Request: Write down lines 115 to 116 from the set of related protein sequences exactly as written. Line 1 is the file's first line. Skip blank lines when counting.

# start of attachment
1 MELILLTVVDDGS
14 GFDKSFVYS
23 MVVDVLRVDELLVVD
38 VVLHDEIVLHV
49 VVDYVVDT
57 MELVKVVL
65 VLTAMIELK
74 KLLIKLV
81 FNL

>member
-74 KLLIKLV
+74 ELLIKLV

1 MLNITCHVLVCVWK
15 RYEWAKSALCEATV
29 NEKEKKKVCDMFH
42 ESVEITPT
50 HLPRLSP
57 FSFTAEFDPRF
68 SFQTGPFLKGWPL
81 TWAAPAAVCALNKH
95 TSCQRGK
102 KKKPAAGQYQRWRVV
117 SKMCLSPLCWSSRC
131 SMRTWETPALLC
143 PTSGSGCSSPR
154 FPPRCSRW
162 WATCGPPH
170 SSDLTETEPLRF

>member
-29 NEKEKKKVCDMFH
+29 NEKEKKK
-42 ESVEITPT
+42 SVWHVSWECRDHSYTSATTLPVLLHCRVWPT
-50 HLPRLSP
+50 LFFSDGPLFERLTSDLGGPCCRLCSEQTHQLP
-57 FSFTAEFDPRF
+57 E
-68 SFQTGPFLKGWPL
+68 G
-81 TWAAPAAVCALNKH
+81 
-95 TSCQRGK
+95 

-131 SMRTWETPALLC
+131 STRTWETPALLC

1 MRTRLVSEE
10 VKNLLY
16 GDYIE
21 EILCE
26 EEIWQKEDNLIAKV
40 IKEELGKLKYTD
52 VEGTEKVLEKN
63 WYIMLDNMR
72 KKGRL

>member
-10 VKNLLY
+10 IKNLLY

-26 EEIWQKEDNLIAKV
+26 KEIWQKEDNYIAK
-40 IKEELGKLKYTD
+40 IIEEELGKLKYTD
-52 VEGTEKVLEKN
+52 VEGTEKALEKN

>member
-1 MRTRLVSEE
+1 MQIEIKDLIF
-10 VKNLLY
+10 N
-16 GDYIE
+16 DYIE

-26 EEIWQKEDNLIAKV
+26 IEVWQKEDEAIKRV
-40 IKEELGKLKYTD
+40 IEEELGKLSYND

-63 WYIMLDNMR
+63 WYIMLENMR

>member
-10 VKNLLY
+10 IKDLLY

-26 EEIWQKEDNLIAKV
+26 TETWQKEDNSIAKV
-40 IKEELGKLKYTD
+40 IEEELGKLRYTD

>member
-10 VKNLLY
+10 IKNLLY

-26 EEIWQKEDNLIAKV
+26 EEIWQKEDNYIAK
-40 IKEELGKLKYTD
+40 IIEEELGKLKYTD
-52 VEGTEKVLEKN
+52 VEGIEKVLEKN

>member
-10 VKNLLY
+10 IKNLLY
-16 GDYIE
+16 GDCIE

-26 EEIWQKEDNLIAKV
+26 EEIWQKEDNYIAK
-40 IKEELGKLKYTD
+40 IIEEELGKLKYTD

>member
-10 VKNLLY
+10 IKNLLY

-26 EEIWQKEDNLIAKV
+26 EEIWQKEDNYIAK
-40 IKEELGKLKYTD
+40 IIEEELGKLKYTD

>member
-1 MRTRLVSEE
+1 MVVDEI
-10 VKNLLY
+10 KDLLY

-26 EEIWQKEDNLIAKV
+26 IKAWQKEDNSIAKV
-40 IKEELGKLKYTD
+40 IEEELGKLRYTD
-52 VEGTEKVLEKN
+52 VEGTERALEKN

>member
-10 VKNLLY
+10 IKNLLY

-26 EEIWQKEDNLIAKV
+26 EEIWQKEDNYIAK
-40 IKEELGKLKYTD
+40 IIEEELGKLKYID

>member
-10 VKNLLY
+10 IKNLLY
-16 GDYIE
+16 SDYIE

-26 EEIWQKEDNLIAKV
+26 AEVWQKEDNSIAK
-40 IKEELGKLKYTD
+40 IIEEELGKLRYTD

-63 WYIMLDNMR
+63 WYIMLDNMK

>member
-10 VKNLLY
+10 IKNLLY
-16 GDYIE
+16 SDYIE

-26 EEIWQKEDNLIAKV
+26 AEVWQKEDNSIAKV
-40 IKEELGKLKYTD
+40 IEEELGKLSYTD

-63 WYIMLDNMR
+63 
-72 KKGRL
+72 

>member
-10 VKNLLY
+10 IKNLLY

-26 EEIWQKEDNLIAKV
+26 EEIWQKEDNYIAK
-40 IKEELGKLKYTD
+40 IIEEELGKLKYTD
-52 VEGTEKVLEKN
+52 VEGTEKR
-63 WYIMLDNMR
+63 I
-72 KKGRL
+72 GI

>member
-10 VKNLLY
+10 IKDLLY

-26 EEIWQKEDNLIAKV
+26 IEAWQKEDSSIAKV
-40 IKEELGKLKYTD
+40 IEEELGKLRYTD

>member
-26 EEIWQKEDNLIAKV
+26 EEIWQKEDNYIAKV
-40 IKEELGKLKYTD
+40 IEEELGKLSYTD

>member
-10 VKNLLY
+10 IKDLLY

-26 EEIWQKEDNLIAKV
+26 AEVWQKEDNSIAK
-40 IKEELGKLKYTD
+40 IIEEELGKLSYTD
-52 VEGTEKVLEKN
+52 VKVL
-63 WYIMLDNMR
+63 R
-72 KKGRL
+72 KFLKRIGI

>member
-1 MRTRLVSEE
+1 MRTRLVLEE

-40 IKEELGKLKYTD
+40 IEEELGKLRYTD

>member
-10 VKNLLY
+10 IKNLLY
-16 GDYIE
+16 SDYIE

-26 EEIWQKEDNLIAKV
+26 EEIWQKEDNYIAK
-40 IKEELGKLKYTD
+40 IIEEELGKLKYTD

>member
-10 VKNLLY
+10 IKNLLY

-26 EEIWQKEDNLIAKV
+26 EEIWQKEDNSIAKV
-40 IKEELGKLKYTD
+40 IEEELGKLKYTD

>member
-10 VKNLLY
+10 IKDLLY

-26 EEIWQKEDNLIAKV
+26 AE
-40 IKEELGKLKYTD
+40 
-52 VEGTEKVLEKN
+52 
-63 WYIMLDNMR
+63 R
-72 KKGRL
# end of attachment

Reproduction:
+26 IKAWQKEDNSIAKV
-40 IKEELGKLKYTD